What a Swell Party It Was! recalls an era that only the oldest among us would have experienced first-hand. It was a party your reviewer missed and he’s damned sorry not to be born soon enough to have been there.
Unless his photo on the dust jacket was taken a very long time ago, restaurateur and author Michael Turback likely didn’t live through this “golden age of the American nightclub,” either. Nonetheless, he writes about it with authority. He has created a reminiscence in print that evokes every black and white movie that ever gave ordinary Americans a window to the glamorous world of others with access to big city nightclubs and the bucks to enjoy them.
Movies are expected to create a mood. It’s relatively rare when the appearance of static pages in a book can do something similar. In this case, they do. Turback’s descriptions of America’s legendary nightclubs begin on sepia-toned pages with ornate borders. Recipes of drinks and dishes from these long-gone institutions appear on pages of the same tan/beige hue.
Many of the photos could be stills from movies of the ‘30s or set ups by the publicists for these clubs, but others look like they could be candid shots of actual patrons. Some of the pictures say glamour and sophistication, others just show people who might look a bit silly now--or maybe they were just normal folks having some fun. The pictures aren’t captioned and perhaps that’s for the best as they invite the reader to speculate about what might have been going on. One opposite the page introducing Billy Rose’s Diamond Horseshoe begs for explanation. The photo shows a woman doing something to the legs of what looks a group of chorus girls. She seems to be using a commercial spray painting rig. Instant tan? Mosquito repellant? Who knows?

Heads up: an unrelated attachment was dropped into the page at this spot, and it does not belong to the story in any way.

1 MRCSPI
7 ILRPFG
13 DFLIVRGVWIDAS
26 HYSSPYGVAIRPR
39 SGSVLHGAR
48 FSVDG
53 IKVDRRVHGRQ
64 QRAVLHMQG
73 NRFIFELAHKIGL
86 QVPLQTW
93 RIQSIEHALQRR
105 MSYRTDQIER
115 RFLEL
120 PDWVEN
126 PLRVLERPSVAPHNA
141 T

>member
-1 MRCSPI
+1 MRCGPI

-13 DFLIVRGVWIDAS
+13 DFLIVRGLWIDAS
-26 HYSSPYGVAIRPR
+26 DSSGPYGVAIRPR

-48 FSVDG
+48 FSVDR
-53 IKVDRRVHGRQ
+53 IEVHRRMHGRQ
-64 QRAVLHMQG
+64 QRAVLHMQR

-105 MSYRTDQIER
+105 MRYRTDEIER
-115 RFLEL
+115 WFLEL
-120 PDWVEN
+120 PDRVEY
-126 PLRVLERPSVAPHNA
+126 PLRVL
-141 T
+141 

Drink and food recipes tell us what was popular in this bygone era. A few of them survived to have at least an occasional presence on modern day menus. Many, however, are relics no one would recognize in 2018. Ingredients and method of preparing a Sazerac, a drink still popular in New Orleans are attributed to the Blue Room of that city’s Roosevelt Hotel. The French 75 was a mixture mostly of gin and Champagne whose name referenced an artillery piece from World War I. Apparently, it was popular at New York’s Stork Club. That same Stork Club once offered a Walter Winchell Burger. It’s doubtful that anyone born in the last half-century has heard of this New York gossip columnist or has ordered this item named in his honor. The recipe doesn’t sound bad, though. It’s ground chicken, augmented with bread crumbs, minced onion and cream. It was served with sweet potato fries, a fairly trendy item on recent menus.
Had the dish been created in a more recent year, Spaghetti Caruso might have been named Spaghetti Pavarotti. As it is, the Spaghetti Caruso popular in the 1930s and 40s at Leon and Eddie’s in New York survives on the menus of some of today’s Italian restaurants, though maybe there aren’t so many Americans who go for the chicken livers that define that dish.
In all, we found What a Swell Party It Was! aptly named and entertaining on several levels.
--reviewed by Dan Clarke